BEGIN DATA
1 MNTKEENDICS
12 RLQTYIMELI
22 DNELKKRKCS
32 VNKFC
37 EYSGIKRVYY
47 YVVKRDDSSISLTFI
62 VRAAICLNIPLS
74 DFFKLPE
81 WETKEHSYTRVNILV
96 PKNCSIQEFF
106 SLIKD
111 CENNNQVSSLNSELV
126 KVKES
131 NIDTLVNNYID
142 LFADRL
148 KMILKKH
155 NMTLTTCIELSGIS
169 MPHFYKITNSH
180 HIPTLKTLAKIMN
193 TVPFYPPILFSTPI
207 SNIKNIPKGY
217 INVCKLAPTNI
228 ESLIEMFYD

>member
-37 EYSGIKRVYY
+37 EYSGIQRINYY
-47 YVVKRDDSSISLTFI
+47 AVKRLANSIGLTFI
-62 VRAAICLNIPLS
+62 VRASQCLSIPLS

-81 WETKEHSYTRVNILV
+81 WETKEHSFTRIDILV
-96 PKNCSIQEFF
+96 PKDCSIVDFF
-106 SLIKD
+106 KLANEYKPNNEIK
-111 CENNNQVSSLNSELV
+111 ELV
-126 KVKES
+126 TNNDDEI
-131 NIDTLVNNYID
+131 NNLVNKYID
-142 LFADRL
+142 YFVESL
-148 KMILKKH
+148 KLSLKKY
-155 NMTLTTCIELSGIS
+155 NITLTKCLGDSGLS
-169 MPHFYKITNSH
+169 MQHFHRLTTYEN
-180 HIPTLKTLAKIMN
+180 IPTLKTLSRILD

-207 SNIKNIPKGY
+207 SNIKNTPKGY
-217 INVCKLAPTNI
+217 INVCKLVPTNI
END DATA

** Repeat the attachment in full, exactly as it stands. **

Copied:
1 MNTKEENDICS
12 RLQTYIMELI
22 DNELKKRKCS
32 VNKFC
37 EYSGIKRVYY
47 YVVKRDDSSISLTFI
62 VRAAICLNIPLS
74 DFFKLPE
81 WETKEHSYTRVNILV
96 PKNCSIQEFF
106 SLIKD
111 CENNNQVSSLNSELV
126 KVKES
131 NIDTLVNNYID
142 LFADRL
148 KMILKKH
155 NMTLTTCIELSGIS
169 MPHFYKITNSH
180 HIPTLKTLAKIMN
193 TVPFYPPILFSTPI
207 SNIKNIPKGY
217 INVCKLAPTNI
228 ESLIEMFYD

>member
-37 EYSGIKRVYY
+37 EYSGIQRINYY
-47 YVVKRDDSSISLTFI
+47 AVKRLANSIGLTFI
-62 VRAAICLNIPLS
+62 VRASQCLSIPLS

-81 WETKEHSYTRVNILV
+81 WETKEHSFTRIDILV
-96 PKNCSIQEFF
+96 PKDCSIVDFF
-106 SLIKD
+106 KLANEYKPNNEIK
-111 CENNNQVSSLNSELV
+111 ELV
-126 KVKES
+126 TNNDDEI
-131 NIDTLVNNYID
+131 NNLVNKYID
-142 LFADRL
+142 YFVESL
-148 KMILKKH
+148 KLSLKKY
-155 NMTLTTCIELSGIS
+155 NITLTKCLGDSGLS
-169 MPHFYKITNSH
+169 MQHFHRLTTYEN
-180 HIPTLKTLAKIMN
+180 IPTLKTLSRILD

-207 SNIKNIPKGY
+207 SNIKNTPKGY
-217 INVCKLAPTNI
+217 INVCKLVPTNI